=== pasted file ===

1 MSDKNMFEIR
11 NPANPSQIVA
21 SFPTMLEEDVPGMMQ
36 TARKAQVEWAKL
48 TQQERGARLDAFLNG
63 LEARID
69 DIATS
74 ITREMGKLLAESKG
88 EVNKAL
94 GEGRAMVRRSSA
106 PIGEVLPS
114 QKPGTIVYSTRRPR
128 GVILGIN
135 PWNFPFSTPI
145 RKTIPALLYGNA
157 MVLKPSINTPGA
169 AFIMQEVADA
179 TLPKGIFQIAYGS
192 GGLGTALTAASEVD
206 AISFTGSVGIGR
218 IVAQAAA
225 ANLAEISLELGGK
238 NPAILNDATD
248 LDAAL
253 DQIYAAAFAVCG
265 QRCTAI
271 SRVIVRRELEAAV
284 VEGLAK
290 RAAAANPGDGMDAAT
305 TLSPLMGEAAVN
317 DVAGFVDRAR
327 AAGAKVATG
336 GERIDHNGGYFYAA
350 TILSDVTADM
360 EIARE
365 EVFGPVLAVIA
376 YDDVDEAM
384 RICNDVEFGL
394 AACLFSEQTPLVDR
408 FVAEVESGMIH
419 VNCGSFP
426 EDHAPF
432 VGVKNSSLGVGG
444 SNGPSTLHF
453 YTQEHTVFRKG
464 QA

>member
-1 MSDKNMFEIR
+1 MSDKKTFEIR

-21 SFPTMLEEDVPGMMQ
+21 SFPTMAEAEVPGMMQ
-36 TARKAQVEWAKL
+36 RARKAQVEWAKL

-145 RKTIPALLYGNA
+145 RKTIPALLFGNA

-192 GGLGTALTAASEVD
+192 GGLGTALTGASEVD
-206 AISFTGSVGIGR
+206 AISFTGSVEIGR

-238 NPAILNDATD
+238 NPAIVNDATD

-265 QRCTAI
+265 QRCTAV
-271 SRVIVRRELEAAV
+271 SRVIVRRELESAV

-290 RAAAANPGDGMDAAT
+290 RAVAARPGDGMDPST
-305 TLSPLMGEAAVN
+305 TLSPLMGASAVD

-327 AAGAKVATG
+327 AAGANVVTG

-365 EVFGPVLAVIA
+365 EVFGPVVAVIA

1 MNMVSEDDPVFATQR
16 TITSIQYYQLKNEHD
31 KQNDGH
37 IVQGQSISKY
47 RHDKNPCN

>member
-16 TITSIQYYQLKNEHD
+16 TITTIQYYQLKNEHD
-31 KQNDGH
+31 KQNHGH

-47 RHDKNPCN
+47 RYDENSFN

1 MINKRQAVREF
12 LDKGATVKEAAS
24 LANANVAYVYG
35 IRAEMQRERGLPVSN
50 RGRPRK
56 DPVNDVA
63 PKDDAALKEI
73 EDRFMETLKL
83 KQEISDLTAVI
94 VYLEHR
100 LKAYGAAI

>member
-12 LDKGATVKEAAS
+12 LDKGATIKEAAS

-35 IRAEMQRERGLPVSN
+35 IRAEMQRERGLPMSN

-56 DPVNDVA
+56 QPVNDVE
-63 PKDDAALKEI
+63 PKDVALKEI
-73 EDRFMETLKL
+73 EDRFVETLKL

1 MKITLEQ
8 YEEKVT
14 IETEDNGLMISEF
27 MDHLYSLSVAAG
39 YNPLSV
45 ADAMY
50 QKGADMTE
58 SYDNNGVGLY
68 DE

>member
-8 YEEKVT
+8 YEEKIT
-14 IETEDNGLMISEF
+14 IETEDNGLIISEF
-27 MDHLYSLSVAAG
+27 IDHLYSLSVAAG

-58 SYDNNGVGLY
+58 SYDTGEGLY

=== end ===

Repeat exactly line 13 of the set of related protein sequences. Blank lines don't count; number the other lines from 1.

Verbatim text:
128 GVILGIN